Another difference is the worker placement aspect of the game. For every population you grow, you receive one corresponding personnel token. Personnel are used to manage your actions, labor output, and resource collection.

As far as the real-time aspect of the game, most building happens in a separate phase outside the phase of real-time gaming. If a ship were to cost 4 labor, this building phase checks to see how much labor you've accumulated. If you look at the racial affairs board, the homeworld has a labor line of 4. That means by placing four personnel tokens there, it would accumulate four labor during the building phase.
 
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Jordan Sorenson
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This is the complete player area. Each player can manage everything about their empire from here. Planets, resources, their espionage program, legislations, fleets, you name it, all within a 28 inch by 16 inch area. And of course, because the boards are separate, you can customize your area to fit your preference or table size.

Because everything is compacted into one area for each player, real-time play becomes possible. To invade another player's planet, you simply open a hyperspace window there if you know the location. A 60-second sand timer is used to simulate this hyperspace travel. This way, a defender has sixty seconds to respond to the incoming window. They can beef up planetary defense a bit, or scuttle their important infrastructure so that the invaders won't gain control.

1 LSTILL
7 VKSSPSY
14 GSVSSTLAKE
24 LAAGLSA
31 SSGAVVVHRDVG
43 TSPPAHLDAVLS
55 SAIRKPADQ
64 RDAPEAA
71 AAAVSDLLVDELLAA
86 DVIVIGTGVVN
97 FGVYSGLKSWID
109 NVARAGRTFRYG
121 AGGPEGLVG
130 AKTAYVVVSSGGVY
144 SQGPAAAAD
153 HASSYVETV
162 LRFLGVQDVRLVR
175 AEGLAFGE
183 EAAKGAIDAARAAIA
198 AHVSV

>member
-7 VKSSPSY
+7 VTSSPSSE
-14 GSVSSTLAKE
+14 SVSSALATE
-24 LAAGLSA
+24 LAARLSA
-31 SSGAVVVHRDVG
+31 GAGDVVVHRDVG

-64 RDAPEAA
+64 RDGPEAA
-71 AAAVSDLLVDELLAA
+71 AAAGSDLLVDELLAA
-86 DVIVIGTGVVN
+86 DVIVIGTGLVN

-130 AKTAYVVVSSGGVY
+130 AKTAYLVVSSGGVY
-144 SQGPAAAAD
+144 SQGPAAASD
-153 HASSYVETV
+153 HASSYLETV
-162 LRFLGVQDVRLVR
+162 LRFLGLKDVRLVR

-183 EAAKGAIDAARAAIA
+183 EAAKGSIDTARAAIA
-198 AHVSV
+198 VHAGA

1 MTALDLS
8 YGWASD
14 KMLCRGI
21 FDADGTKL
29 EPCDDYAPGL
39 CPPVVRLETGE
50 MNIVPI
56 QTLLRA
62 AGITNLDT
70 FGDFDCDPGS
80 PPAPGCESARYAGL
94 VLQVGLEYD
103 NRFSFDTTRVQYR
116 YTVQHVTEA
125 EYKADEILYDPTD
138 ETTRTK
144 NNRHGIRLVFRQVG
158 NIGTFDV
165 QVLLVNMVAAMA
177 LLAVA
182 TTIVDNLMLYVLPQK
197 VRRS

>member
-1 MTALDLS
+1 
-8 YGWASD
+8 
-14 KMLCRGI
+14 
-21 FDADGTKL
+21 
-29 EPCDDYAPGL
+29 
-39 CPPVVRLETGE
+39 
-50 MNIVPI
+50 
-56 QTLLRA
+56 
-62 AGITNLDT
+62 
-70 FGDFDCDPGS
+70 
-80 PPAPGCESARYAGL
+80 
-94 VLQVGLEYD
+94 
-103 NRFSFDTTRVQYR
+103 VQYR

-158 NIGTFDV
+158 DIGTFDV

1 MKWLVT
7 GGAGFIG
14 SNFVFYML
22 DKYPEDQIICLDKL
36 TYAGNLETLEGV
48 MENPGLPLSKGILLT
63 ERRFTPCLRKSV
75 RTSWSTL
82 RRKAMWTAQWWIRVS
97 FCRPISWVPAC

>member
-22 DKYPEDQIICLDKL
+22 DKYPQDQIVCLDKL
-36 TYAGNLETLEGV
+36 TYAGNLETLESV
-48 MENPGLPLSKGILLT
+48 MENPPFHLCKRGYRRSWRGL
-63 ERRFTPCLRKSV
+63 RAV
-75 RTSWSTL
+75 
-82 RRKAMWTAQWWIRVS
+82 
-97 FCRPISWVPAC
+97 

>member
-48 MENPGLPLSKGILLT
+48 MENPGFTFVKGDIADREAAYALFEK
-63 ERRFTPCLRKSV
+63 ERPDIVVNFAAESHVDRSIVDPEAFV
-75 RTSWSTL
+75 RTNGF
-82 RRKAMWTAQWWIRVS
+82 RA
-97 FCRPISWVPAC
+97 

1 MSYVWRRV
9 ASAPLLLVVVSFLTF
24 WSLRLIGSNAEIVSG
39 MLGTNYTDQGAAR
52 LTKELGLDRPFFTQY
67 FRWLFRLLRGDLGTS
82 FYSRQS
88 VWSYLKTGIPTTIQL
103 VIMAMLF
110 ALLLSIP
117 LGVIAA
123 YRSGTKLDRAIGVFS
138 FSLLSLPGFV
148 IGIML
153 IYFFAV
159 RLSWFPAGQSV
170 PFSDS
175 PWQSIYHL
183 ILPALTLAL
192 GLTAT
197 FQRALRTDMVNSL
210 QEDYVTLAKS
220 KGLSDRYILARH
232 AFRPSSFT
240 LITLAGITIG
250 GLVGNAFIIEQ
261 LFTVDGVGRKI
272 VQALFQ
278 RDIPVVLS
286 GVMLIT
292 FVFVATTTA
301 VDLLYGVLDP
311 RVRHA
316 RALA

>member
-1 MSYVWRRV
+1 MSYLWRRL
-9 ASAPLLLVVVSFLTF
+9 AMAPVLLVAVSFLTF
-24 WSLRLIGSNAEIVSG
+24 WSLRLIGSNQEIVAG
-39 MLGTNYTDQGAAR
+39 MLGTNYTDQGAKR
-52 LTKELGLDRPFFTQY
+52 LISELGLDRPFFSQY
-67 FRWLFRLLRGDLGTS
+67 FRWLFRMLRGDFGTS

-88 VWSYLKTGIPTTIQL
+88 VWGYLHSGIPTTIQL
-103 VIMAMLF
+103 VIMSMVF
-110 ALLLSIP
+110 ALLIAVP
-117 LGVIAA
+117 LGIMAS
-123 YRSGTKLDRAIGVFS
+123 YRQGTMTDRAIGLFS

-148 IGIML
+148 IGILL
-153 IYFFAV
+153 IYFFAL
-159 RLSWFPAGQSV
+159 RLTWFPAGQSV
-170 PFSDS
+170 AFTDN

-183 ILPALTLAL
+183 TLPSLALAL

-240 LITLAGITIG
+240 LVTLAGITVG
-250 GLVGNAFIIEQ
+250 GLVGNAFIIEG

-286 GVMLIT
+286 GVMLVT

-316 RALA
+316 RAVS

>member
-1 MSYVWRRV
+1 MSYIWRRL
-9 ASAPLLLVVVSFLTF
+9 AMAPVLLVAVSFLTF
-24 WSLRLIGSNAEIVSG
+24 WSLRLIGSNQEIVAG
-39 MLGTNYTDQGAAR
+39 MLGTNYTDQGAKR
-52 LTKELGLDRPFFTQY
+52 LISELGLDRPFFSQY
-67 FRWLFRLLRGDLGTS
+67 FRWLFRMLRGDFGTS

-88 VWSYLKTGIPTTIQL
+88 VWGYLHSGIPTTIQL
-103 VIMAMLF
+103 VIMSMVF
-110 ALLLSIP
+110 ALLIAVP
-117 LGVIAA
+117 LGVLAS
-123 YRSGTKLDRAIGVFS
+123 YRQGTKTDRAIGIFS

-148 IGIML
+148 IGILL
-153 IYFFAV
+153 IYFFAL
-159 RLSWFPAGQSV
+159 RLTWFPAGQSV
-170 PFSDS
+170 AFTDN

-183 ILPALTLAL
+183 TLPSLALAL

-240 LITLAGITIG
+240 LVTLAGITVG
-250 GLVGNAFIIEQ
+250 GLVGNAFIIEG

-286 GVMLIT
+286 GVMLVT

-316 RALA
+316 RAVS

I'll be posting more features of the game periodically. Next up is the Legislation and Espionage mechanics.
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Meaker VI
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jss05a wrote:
... all within a 28 inch by 16 inch area...


Wait, so with 3-6 players, you'll need a whopping 1,344-2,688 square inches (9 1/3 - 18 2/3 square feet)? That would be a minimum of a 4' x 5' table, with almost no space anywhere on it for 6 players. For the minimum 3 players, a standard card table might suffice, but there would be absolutely no uncovered space anywhere. Dining tables range from 24-42" wide and 46-120" long, but the minimum to fit 6 players with no uncovered space is a 42x64," which is a table that should seat 6-8 for dinner.

I'd recommend shrinking or removing elements until you get that size down to roughly place mat size (~14x20") so that your 6 players are likely to find a place to play. Possibly allowing some of your great-looking pieces to be used by all players, rather than having one set for each would put you into that range?
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Richard Smith
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I'm very curious about this. Does each player have a sand timer? What happens if two people want to both open a hyperspace link in over lapping times?

From your description, I don't get any real feel of the game play.

Warm regards, Rick.
 
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Oskar Prytz
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Sounds very intriguing!
I really like how different this sounds.

I would love to see more on how the real-time aspect and sequence of play works.

Keep it up!